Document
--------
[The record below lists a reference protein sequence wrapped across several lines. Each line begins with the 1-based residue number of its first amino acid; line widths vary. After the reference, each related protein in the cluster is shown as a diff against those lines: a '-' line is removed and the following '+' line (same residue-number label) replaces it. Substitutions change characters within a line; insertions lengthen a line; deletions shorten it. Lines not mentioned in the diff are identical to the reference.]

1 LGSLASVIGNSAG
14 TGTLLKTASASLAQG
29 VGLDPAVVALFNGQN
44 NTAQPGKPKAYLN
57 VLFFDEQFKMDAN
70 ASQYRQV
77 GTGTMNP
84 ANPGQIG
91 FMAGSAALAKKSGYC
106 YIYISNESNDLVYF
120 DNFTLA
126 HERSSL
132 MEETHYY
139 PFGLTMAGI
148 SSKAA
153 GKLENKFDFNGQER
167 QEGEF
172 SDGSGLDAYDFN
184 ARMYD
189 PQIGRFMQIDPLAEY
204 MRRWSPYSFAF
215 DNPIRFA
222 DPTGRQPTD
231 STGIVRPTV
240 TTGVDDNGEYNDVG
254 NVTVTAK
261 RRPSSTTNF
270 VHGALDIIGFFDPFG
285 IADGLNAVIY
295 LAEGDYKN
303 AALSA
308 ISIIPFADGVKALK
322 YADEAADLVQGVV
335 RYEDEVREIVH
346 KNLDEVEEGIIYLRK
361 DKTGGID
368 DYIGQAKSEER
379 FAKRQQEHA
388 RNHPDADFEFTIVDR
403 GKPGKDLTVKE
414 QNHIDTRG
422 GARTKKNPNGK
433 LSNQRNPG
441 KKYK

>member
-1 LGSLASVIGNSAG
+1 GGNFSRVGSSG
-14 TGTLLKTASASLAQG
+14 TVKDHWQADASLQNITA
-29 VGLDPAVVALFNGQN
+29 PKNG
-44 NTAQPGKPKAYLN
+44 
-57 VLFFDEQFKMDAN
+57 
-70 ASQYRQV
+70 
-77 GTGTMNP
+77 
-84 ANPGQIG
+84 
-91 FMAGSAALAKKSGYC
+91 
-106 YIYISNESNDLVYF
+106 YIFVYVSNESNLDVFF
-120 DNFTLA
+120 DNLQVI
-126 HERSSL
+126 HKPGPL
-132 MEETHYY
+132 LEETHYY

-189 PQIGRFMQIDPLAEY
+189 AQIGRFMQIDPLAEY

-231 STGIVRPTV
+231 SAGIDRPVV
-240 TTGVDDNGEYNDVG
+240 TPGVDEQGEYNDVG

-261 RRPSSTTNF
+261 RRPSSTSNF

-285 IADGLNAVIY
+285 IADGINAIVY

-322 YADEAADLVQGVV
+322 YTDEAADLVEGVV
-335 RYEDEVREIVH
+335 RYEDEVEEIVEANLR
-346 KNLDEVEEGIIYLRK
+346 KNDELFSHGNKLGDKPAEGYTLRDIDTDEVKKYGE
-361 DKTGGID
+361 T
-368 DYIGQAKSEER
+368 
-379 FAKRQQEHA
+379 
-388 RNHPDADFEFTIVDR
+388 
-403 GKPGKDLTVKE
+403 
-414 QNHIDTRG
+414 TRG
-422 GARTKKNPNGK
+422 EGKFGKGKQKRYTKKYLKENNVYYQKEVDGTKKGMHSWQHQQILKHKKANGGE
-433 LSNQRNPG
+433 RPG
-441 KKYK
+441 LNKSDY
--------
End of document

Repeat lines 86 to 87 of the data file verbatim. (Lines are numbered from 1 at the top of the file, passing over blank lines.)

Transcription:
+335 RYEDEVEEIVEANLR
-346 KNLDEVEEGIIYLRK